Wednesday, September 08, 2010

Christianity and Old Testament Law, Part I

One of the oldest traditions in Christianity is the belief that Jewish laws and customs are not binding upon followers of Christ. When Jesus died, the argument goes, he rendered Mosaic Law irrelevant. Salvation, then, comes from belief in Jesus’s death and resurrection, and not from following the rules and regulations of the Old Testament.

This tradition goes back to the earliest days of Christianity, and the basic formulation was developed by Paul and taught amongst the congregations he founded throughout the eastern half of the Roman Empire. Today, not only are Paul’s letters used to support this notion, but even words attributed to Jesus can be called upon to undergird the tradition.

What exactly are these commandments, and why don’t Christians follow them?


First, it is necessary to clear the air on what is meant by common phrases such as “Jewish Law,” “Mosaic Law,” “The Law and the Prophets,” or sometimes just “the Law.” All of these phrases mean the same thing, but there seems to be a lot of confusion in many circles about exactly what they refer to.

Jewish Law came in two parts, and it included far more than simply legal codes dictating criminal and civil offenses. To be sure, Jewish Law included these things, but it also included rules and regulations dictating daily behavior and customs of the Jewish people. It included things such as how to make clothes, how to plant fields and how to raise cattle, how to treat others in relationships, how to prepare food, how to structure family life, and so on. Of course, it also detailed the sacrificial system of ancient Judaism. In short, it was a complete system of legal, religious, and cultural codes for living as a Jew in the ancient world.

The first aspect of this Jewish Law consisted of written laws and customs. Most came from the Torah – that is, the first five books of the Christian Old Testament, also called the Pentateuch, and believed by the ancient Jews to have been given by Moses. By the time of Jesus, Jewish scripture included a lot more than just these five books. There were also texts detailing Jewish history, books of poetry, proverbs, and literature, and books of prophecy. Some Jewish sects, both then and know, followed only the Torah. Mainstream Judaism, however, regarded these other traditional Jewish texts as scripture, and this is where familiar New Testament phrases such as “the Law and the Prophets” come from. The Law was the Torah; the Prophets were the books of prophecy such as Isaiah, Jeremiah, and a dozen others.

In addition to this written aspect of Jewish Law – those codes and customs outlined in Jewish scripture – there was also an oral aspect that consisted of the interpretation of these codes and customs. This interpretive aspect of Jewish Law was well established in oral form by the time of Jesus, but did not achieve codification in written form until several centuries after the time of Jesus. Collectively called the Talmud, these interpretative traditions were the hallmark of the Pharisees, an influential group of 1st century Jews whose practices and traditions became the basis of Rabbinical Judaism, which has been the most common form of Judaism for nearly two millennia.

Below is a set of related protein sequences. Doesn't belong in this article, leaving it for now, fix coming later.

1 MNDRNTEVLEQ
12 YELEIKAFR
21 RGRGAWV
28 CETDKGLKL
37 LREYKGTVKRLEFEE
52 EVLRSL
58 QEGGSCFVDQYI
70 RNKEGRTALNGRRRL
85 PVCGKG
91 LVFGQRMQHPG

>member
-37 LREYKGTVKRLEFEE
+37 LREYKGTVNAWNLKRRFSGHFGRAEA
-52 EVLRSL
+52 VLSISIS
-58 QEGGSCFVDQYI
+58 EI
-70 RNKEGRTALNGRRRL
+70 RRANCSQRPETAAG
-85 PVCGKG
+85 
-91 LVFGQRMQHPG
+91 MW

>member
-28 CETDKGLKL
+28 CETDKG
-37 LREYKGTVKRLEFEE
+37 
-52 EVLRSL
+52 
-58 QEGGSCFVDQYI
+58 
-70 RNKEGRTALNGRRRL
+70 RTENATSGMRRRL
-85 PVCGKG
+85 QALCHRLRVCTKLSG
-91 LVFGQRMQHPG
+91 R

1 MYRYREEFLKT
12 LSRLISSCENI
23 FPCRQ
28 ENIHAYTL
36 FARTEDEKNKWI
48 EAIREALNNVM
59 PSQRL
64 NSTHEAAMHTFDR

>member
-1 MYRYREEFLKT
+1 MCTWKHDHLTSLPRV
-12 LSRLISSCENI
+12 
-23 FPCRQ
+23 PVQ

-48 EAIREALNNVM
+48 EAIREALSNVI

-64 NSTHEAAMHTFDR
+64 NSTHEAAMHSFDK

These two aspects of Jewish religious and cultural customs – Torah and Talmud, the instructions of Moses and the rabbinical interpretation of those instructions – constitute what is meant by phrases such as “Jewish Law.”


For most of Christian history, Christians have disregarded Jewish Law, both the written Law of Moses and the rabbinical interpretation of that Law. It is perhaps easy to see why Christians have never given much thought to the interpretative side of Jewish Law. In the Gospels, Jesus himself is frequently depicted at odds with the Pharisees – the experts of interpretation – and consistently insults and degrades them, even as he disagrees with them in their interpretations. While much of the antagonism in the Gospels between Jesus and the Pharisees is a reflection of the antagonism between Christians and Jews of the late 1st century, there is little doubt that Jesus had run-ins during his life with the Pharisees, whom he saw as collaborators with Roman imperial domination. As a rural Galilean, the Pharisees would have seen Jesus as a rabble-rouser and fiery revolutionary, while Jesus, for his part, would have seen the Pharisees as pretentious, so-called “experts” who were more concerned with their scholarship than with real people in real life. One might compare this situation to a Pentecostal preacher from rural Alabama meeting a group of Reformed theologians from Oxford.

But in addition to dismissing the interpretive traditions of the Pharisees and their later rabbinical successors, Christians have also long rejected the written Law of the Old Testament – the set of laws and customs ostensibly given by God to his chosen people.

As we saw above, this rejection of written Mosaic Law comes largely from the influence of the apostle Paul.

Paul was one of the earliest and certainly most influential Christians. Though he never followed or even knew of Jesus during Jesus’ life, he was converted to Christianity within a few years of Jesus’ death, after a vision of the resurrected Christ.

The Apostle Paul

Very early on, he seems to have begun to jettison his old ways within Judaism, and by about 50 C.E., a major conflict arose between Paul and the leaders of the Christian community in Jerusalem.

To put it briefly, the Jerusalem community in the time of Paul was the center of Christendom. It was to Paul’s era what Rome is today to Catholics. This community was supported by many of Jesus’ disciples (such as Peter and John), and led by Jesus’ brother, James. To these Christian leaders, Christianity was essentially a sect within Judaism. It was not a different religion from Judaism, but was instead a new form of Jewish practice. These Jewish Christians believed very strongly that Christianity should remain part of Judaism – in other words, Jewish traditions and customs were still very much a part of their religious practice.